At the same time, research relationships are important to ensure that decision-makers, organizations and communities will adopt new research knowledge. Knowledge uptake is a specific objective of the Integrated Modelling Program for Canada (IMPC), a User Question-led (Pillar 3) project of Global Water Futures (GWF). The project aims to inform management and policy decisions to predict and manage risks to water resources across Canada.
These two different objectives recently came to a head for Leila Eamen, a PhD student with GWF’s IMPC project under the supervision of Dr. Saman Razavi and Dr. Roy Brouwer. Her research develops a hydro-economic model to capture the interrelationships between water and the economy, and assess the economic impacts of climate change and different policy decisions in the Saskatchewan River Basin. “I spent several months talking to people from provincial agencies responsible for water management, like the Water Security Agency and Alberta Environment and Parks,” Leila says. “My conversations with them, and with others from Agriculture and Agri-Food Canada, the Saskatchewan Ministry of Agriculture and Alberta Agriculture and Forestry, helped our research team gather the right data and understand more about what was present and what might be missing.”
The IMPC research team uses monthly meetings to share information and discuss data opportunities and challenges in the water resources modelling sub-projects of IMPC, led by Dr. Saman Razavi. The interdisciplinary nature of the modelling work sometimes makes linking data difficult – for example, economic data and water use data often come in different spatial and temporal resolutions (e.g., Brouwer and Hofkes, 2008; Cai, 2008).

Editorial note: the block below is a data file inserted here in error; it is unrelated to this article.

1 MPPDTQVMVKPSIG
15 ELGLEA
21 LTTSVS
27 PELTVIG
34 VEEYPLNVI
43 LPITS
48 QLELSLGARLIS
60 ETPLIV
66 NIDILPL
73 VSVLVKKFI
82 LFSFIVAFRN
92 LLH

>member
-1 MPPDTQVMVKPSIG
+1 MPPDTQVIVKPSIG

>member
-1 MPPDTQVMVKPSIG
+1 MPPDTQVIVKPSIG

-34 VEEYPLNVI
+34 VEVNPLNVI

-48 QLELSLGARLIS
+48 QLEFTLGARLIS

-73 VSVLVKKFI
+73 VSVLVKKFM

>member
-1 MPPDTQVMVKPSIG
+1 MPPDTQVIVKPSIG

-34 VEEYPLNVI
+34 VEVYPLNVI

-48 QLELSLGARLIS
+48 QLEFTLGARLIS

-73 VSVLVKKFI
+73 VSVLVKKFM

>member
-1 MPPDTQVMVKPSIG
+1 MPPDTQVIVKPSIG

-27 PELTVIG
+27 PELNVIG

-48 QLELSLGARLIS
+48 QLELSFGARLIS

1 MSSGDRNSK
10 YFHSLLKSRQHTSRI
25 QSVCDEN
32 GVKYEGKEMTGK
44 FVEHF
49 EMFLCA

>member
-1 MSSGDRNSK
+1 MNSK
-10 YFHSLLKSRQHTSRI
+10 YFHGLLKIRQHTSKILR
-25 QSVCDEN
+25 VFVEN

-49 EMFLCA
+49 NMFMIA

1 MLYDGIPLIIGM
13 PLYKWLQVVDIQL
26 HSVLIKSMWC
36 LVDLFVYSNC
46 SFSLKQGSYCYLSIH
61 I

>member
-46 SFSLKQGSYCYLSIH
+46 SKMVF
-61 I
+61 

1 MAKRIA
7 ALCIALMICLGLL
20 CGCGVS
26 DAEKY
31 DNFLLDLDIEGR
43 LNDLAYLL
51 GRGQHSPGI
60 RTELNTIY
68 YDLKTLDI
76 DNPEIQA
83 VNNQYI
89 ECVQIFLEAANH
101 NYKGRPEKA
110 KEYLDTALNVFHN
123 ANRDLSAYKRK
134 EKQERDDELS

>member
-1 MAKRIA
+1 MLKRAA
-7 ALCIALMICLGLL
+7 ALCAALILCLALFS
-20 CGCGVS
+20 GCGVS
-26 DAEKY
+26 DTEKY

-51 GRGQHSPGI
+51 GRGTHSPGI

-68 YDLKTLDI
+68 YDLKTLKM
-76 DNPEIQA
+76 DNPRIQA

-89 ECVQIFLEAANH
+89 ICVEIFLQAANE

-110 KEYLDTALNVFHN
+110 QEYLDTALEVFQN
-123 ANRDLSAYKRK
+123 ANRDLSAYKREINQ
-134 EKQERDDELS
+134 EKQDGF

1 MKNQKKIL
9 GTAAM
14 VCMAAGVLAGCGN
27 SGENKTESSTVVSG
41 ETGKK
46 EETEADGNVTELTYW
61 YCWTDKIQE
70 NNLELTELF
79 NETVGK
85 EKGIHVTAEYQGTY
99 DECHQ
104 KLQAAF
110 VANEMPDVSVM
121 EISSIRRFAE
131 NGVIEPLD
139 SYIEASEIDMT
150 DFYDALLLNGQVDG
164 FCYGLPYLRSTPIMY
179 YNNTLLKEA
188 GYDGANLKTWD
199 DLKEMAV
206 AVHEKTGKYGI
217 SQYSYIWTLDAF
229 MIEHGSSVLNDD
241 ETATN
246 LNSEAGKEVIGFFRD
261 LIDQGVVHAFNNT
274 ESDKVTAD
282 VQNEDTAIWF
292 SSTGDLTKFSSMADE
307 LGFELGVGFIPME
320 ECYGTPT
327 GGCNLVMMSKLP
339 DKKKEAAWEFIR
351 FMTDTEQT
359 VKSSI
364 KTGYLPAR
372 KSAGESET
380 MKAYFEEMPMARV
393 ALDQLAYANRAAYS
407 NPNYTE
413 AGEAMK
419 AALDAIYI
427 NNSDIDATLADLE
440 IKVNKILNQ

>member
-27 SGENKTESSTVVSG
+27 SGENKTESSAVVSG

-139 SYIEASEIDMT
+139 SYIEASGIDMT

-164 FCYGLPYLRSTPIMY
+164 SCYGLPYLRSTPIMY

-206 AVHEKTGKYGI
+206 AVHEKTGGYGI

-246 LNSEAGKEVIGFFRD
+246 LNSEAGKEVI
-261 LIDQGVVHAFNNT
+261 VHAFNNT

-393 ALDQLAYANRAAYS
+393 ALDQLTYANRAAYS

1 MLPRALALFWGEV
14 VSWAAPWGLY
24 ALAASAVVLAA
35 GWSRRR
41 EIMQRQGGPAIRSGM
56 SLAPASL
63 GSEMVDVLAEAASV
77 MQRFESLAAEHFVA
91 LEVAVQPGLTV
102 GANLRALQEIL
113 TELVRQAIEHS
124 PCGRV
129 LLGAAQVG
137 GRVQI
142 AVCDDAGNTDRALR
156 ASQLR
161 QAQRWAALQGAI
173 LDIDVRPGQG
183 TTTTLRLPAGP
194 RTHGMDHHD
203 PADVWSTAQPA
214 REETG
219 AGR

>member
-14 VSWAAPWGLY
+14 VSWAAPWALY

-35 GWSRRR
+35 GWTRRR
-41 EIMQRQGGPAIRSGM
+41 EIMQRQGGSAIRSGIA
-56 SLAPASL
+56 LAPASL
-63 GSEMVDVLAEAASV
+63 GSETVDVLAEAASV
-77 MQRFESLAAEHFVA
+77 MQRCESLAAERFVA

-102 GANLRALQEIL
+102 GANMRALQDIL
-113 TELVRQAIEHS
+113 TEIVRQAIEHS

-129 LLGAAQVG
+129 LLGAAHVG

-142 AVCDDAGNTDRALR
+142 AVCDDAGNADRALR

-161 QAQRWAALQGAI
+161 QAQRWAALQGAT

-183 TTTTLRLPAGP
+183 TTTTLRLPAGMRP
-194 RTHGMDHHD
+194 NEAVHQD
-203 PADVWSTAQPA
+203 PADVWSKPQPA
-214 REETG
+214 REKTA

“We definitely came to a point in the research where we were facing some data-related challenges,” Leila says. “In addition to the resolution issues, there are multiple sources of data, and data are not necessarily compatible across jurisdictions.”
To resolve these issues, Hayley Carlson, User Engagement Specialist with IMPC, suggested Leila approach the Saskatchewan Chamber of Commerce, an organization representing the Saskatchewan business community and headquartered in Regina. Hayley used her existing network of contacts - including Bob Halliday, a member of IMPC’s Knowledge Mobilization Oversight Committee - to gauge whether the Chamber may be interested in a conversation. Hayley and Leila learned that the Chamber recently established a Water Council to discuss and collaborate on water issues that matter to industries in Saskatchewan. The Council acts as a type of boundary organization between science and policy (Cash et al. 2003), compiling research and scientific information to disseminate to members and improve the long-term governance of Saskatchewan water systems.
“I wanted to reach out to the Saskatchewan Chamber to find out more about what they know about the data and the challenges in linking them, and to determine whether they had access to additional data that would improve the model,” Leila explains. In the absence of perfect data, modelers often have to make a number of assumptions. One additional objective of meeting with the Water Council was to ascertain what kind of assumptions seem reasonable from the perspective of industry participants.